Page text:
Warwick Smith, research economist at the University of Melbourne, has penned a scathing attack on Australia’s compulsory superannuation system, labeling it a “ponzi scheme” that is helping to drive “speculative bubbles”:
If our goal is an adequate and sustainable income in retirement for all Australians, our main priority ought to be ensuring that those remaining in the workforce are productive enough to support themselves, their children, those without work and those who have retired.
In other words, if you’re worried about the economic impact of our ageing population on our material standard of living (and there are reasons not to be worried) you would want our focus to be on productivity, rather than retirement savings.
To the extent retirement savings are used for productivity enhancing investment, that’s good. The reality is much of our retirement savings are funnelled relatively unthinkingly into an already bloated financial system where they expand speculative bubbles.
Elsewhere I’ve referred to it as Australia’s first compulsory Ponzi scheme…
The best way [to improve the retirement system] would be to get rid of compulsory superannuation, give all the money back to account holders (slowly to avoid too much inflation), mandate a 9.5% pay rise in its place and redirect the tens of billions of dollars we currently spend on superannuation tax concessions toward rent assistance, a higher Newstart allowance and a higher pension.
Smith’s ponzi scheme claim is an interesting one. Effectively he is arguing that mandating Australians to direct 9.5% of their wages into financial markets necessarily inflates stock and bond prices which, because prices are rising, then encourages more people to pile in, creating asset bubbles.
However, with the large baby boomer cohort entering requirement age, and needing to draw down on their savings, this risks deflating asset prices and creating a situation whereby the level of one’s retirement income is dependent on whether they withdraw their savings while the “bubble” is still inflated.
The obvious short-term solution to this dilemma is to increase mandatory contributions into superannuation from 9.5% of wages currently to the legislated 12%. This will ensure that the net inflows into superannuation continues to rise as more baby boomers retire, thereby keeping the bubble inflated (at least until generations X and Y retire).
While there are certainly ponzi elements to Australia’s superannuation system, there are far bigger problems that preclude it from being a genuine retirement pillar.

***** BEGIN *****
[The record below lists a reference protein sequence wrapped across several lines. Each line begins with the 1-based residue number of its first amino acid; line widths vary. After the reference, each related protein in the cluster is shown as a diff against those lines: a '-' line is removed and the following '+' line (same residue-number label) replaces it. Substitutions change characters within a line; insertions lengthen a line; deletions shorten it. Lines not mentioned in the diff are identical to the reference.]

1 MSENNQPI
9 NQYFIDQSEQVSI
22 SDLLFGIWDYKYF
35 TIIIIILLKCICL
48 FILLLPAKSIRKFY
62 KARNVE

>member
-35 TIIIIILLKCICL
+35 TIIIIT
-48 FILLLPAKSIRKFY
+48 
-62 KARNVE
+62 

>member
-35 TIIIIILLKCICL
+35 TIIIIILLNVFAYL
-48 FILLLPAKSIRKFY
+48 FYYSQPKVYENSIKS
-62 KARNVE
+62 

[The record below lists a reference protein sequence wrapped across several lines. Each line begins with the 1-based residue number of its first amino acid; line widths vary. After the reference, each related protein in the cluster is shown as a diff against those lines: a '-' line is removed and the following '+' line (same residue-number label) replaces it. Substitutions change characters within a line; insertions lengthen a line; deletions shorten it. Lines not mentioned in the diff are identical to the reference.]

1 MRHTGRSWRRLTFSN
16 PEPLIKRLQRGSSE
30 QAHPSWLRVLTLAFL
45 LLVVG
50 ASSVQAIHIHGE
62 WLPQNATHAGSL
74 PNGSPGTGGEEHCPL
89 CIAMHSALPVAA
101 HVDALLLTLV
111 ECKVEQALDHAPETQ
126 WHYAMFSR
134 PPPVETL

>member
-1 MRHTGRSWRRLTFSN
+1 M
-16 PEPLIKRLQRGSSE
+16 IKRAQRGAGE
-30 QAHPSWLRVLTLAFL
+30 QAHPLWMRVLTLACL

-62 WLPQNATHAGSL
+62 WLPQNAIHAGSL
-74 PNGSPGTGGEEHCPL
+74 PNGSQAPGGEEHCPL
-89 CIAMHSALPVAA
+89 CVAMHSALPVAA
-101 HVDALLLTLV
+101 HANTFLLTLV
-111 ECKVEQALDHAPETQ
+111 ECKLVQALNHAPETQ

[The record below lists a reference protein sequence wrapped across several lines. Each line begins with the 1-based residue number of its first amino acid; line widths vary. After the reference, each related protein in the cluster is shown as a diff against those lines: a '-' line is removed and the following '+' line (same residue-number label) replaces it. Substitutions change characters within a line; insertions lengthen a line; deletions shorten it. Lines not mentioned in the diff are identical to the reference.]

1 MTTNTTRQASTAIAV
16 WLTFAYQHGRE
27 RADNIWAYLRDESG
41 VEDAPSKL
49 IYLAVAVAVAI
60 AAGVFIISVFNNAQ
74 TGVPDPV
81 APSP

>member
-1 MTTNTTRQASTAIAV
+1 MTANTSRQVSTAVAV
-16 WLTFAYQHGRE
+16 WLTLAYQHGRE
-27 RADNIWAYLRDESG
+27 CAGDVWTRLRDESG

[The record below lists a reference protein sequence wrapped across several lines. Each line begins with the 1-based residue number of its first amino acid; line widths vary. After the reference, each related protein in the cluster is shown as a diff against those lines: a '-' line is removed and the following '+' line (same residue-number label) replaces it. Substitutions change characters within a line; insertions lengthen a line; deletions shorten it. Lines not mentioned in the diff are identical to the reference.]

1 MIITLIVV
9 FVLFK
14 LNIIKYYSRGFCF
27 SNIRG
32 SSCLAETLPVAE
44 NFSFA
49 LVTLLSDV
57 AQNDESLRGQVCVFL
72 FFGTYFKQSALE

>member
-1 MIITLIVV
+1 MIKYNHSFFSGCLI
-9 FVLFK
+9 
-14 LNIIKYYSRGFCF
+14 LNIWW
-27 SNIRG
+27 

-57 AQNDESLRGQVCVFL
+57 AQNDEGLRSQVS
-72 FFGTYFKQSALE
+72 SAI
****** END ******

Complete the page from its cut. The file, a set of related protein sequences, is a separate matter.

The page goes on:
First, superannuation is voluntary for the self-employed. Thereby it misses some 2 million Australian workers.
Second, superannuation can be withdrawn in full and spent from 60 years of age – many years before the official retirement age of 66 (rising to 67).
Third, the lion’s share of superannuation concessions flow to those that do not need them, namely higher income earners. This means that superannuation costs the federal government far more than it saves in Aged Pension costs. Moreover, how much superannuation one saves is dependent on long one works and how much they earn, which obviously favours high income earners.
Accordingly, Australian Treasury research shows that the top 1% of income earners will receive more than $700,000 in taxpayer assistance over their working lives. This far exceeds the $50,000 of taxpayer assistance received by the bottom 10% of income earners (see next chart).
Fourth, superannuation nest eggs are exposed to market risks, which means that balances can be wiped out via a stockmarket crash, as we have experienced recently (as well as during the Global Financial Crisis).
Now compare the superannuation system to the Aged Pension, which does not suffer from the above pitfalls and should be considered Australia’s genuine retirement pillar.
The Aged Pension is available universally as soon as one reaches retirement age, provided they are not already wealthy. Since it is means tested, it is targeted towards those that need it most, rather than the wealthy. It is not based on how long one works or how much they earned during their working lives. And it is not subject to market risk.
Given these facts, taxpayer resources should move away from supporting superannuation towards boosting the Aged Pension, which is Australia’s genuine retirement pillar.